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How does s455 tax apply to Directors Loans? what if you ‘bed and breakfast’ the loan?
Directors (participators in a closed company) often borrow money from their companies with the intention of paying a dividend to repay the loan.
If the loan is outstanding more than 9 months after the company year end, then an extra 25% corporation tax charge is due, this is the s455 tax which is refunded when the loan is repaid as explained in this blog
HMRC were concerned that some participators were avoiding this tax by raising funds short term to repay an outstanding loan. They would then draw a new loan very shortly afterwards – HMRC refer to this as “bed and breakfasting”. New anti-avoidance rules were therefore introduced in 2013.
These new rules incorporate two provisions – the “30-day rule” and the “intentions and arrangements” rule.
This applies where within a 30-day period:
- a shareholder makes repayments of their s455 loan; and
- in a subsequent accounting period, new loans or advances are made to the same shareholder or their associate.
So basically prevents the use of ‘Bed & Breakfasting’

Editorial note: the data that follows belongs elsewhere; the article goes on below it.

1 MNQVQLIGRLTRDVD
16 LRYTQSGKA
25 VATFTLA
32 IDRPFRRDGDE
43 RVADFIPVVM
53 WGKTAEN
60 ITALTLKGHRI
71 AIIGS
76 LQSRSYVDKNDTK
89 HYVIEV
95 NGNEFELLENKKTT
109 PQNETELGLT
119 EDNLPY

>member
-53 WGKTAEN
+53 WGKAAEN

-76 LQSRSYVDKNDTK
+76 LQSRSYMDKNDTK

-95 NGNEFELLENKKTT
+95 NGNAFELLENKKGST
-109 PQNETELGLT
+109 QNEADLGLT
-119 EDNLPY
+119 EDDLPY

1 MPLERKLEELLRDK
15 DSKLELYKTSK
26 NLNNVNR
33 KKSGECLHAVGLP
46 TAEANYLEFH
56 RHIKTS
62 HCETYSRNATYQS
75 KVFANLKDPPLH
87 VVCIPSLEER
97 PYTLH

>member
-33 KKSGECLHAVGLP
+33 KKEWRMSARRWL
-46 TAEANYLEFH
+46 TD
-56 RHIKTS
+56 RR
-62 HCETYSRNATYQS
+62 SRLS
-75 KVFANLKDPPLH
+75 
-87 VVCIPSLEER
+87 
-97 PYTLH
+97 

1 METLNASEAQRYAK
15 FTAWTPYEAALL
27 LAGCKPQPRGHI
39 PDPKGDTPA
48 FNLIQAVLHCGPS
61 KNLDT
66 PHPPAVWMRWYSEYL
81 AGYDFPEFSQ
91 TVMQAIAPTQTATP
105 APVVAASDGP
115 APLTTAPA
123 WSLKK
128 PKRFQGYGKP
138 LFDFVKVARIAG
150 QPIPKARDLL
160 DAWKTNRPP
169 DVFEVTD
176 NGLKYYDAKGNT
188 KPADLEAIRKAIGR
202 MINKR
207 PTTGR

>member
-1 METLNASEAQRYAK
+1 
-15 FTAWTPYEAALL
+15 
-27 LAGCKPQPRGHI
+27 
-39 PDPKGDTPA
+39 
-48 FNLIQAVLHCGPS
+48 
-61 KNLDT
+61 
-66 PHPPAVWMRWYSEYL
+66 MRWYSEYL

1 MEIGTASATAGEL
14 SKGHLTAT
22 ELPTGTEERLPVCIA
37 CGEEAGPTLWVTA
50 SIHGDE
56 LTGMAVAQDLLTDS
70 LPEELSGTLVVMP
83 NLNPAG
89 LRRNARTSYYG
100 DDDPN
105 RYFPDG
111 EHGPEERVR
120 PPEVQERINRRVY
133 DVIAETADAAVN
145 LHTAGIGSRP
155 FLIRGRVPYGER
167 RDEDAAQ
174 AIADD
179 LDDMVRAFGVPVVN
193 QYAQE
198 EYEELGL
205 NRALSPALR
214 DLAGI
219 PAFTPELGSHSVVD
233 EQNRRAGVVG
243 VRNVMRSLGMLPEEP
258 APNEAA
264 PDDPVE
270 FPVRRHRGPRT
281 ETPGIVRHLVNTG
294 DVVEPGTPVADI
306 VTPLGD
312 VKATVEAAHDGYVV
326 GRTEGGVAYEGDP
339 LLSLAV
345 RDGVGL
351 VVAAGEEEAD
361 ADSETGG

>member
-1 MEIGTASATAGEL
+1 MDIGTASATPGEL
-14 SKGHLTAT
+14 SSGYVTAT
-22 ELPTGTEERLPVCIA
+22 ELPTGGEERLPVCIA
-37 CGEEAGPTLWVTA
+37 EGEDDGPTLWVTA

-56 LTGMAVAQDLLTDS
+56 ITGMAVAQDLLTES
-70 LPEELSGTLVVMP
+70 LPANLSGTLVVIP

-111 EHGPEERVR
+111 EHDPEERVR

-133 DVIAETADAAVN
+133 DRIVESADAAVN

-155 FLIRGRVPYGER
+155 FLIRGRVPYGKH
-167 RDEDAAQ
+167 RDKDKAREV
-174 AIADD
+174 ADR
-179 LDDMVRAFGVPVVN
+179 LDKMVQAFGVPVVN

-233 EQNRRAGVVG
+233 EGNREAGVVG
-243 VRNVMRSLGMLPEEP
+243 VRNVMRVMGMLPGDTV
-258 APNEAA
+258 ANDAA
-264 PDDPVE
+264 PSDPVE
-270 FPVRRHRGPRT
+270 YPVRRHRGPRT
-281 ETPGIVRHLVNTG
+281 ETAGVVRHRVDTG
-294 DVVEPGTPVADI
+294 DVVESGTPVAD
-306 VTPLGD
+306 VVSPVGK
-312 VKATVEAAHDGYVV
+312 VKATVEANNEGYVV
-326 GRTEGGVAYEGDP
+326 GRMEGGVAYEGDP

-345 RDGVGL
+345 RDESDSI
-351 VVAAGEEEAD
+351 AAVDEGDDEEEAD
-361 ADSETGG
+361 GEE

‘intentions and arrangements’ Rule
Relief is denied regardless of the 30 day rule, if prior to repayment there is an outstanding amount of at least £15,000 and at the time the amount is repaid to the company, any person intended to redraw any of that amount or had made arrangements to make a new withdrawal; and a new withdrawal is made.
The relief denied is the lower of the amount repaid and the amount redrawn.
Changes planned for Directors Loans
This year we had some good news for next year, the exemption threshold for employment-related loans has been increased for 2014/15 from £5,000 to £10,000, as long as the balance is below this level there is no tax charge for employees or employers.
But there could be bad news for participators (Directors/Shareholders) who have been using one of these techniques to avoid the 25% temporary Corporation Tax charge:
1. Using a Partnership or LLP where the company is a partner or member as a way to get loans
2. Making arrangements that did not qualify as loans but the where value ended up in the hands on a participator
3. Making loans repaying them within 9 months and getting a new loan, the Bed and Breakfast approach
4. Transfers of assets
5. Loans channelled through third parties
New anti avoidance rules are coming, there is a consultation paper aimed at minimising the scope for abuse and there will be new legislation in the Finance Bill 2014 and Finance Bill 2015.